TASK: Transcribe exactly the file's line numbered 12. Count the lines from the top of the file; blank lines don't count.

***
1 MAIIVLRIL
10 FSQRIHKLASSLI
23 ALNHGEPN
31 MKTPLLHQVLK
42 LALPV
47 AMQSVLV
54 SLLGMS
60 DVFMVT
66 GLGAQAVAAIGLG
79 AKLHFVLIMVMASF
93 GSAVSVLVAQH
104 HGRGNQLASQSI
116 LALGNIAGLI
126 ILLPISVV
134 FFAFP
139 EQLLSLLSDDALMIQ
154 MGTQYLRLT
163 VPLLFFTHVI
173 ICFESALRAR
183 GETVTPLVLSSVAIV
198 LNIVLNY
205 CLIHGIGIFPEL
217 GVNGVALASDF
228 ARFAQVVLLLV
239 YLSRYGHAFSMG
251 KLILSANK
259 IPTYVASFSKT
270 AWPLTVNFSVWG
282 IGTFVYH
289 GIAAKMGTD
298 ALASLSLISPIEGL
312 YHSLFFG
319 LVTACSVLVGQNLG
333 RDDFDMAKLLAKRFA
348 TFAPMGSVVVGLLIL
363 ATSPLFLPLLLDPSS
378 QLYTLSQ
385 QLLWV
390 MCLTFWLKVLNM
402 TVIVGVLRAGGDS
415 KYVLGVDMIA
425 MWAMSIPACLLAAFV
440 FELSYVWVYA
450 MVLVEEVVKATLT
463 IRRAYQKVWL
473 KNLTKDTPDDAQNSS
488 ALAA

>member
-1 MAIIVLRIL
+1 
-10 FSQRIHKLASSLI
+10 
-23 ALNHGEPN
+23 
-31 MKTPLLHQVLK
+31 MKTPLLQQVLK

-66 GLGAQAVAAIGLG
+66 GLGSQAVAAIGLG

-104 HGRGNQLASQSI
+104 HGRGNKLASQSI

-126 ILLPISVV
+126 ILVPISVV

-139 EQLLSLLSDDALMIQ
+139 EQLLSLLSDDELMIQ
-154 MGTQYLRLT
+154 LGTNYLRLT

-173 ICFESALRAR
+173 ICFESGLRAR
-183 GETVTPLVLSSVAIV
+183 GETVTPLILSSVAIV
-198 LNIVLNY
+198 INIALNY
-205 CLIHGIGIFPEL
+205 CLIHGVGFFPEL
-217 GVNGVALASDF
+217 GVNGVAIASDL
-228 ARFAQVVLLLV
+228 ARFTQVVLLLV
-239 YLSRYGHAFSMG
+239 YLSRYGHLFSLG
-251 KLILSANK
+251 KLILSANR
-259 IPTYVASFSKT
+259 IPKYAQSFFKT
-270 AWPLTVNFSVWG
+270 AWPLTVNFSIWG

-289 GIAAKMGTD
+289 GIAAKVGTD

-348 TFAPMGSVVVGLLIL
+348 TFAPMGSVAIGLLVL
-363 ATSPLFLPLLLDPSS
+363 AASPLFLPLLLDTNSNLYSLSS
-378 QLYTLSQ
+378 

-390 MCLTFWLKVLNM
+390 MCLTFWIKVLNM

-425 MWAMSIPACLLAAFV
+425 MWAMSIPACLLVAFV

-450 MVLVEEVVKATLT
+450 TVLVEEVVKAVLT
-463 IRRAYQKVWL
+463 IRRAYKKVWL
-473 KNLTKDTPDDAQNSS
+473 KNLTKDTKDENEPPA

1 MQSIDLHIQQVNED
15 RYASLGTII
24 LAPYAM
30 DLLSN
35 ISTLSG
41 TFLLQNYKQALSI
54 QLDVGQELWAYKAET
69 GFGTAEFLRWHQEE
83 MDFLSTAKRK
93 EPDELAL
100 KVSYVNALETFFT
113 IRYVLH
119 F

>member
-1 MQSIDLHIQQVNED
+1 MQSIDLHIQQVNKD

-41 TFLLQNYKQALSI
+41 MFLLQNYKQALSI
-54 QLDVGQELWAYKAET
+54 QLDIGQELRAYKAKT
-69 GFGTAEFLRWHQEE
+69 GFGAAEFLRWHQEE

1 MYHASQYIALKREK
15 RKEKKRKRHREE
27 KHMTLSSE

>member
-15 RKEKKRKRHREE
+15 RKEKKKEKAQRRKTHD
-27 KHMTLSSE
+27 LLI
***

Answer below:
104 HGRGNQLASQSI